2019 wasn’t the first time that Clark’s behavior stoked ire. Clark was disciplined for racist and xenophobic abuse in 2013 and according to a disciplinary report, she engaged in a degrading classroom activity, separating her students by race and then instructing the “’Mexicans’ to cross the border to the other side of the classroom.”
In response to public outcry regarding her tweets, Fort Worth Independent School District terminated Clark’s employment. The New York Times reported that Clark appealed her case to the Texas Education Agency and the state found in her favor, ruling that Clark must be reinstated or awarded a year’s salary. A report from an independent examiner also stated that Clark’s racist and xenophobic tweets are protected by the First Amendment.
In September of 2019, a WFAA reporter interviewed Clark, asking her, “What do you say to Fort Worth’s Hispanic community?” Clark smugly answered, “If you need someone to help your child graduate, you’re looking at her right here.” According to the FEC, Clark made donations to the Trump Make America Great Again Committee, Donald J. Trump for President, Inc., and Winred in 2020. None of her donations exceeded fifty dollars.
This type of behavior isn’t unique to Texas. In California, I’ve worked with administrators like Swearingen and teachers like Clark, white women committed to asserting their dominance over minoritized children. I taught in one school where a dean of discipline ordered me to translate an English message to a Spanish speaking student, insisting that I use my bilingual skills to tell a pregnant Latina to “keep her legs closed.” I disobeyed the dean. At a different school site, a faculty member strolled into my classroom, asking if I’d received the email about our district’s high expulsion and suspension rates among racially minoritized students. I replied that I had. The teacher then chuckled and said, “Well, I don’t know what they want us to do about it. Who else am I supposed to suspend?” The classroom where this exchange took place was one that I inherited from a civics teacher, and vocal Holocaust denier, who has since retired. He contributed $100 to Donald J. Trump for President, Inc.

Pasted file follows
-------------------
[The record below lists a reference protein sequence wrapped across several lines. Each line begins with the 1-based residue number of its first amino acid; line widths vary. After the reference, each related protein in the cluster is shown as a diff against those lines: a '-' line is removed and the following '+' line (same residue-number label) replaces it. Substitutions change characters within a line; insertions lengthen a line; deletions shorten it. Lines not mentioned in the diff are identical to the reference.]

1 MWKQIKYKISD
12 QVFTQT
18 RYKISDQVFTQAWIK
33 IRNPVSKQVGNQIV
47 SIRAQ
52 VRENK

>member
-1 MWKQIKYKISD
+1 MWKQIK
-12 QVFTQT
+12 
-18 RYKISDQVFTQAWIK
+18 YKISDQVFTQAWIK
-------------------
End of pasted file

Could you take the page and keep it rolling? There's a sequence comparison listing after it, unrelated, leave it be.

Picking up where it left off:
I don’t know if there were any teachers present at the siege of the Capitol but fascist teachers don’t have to take the government by force to do harm. They are already embedded in the state and do harm everyday by reinforcing supremacist hierarchies on campus. Public education wears a polite liberal mask but behind it stands a legion of Karens eager to weaponize their whiteness and these women are enabled when we assert that classrooms, and schools, ought to be free of politics. When we delude ourselves into believing that we can create an anti-political environment, we water the myth of American exceptionalism and strengthen this country’s homegrown fascism.
Myriam Gurba is the editor-in-chief of Tasteful Rude. She is also the author of the memoir Mean, a New York Times editors’ choice. O, the Oprah Magazine, ranked Mean as one of the best LGBTQ books of all time and Publishers’ Weekly describes Gurba as having a voice like no other. Her essays and criticism have appeared in the Paris Review, TIME.com, and the Believer. Gurba has been known to call shitty writers pendejas and has no qualms about it. Along with Roberto Lovato and David Bowles, she co-founded Dignidad Literaria, a grassroots literary organization that seeks to revolutionize publishing.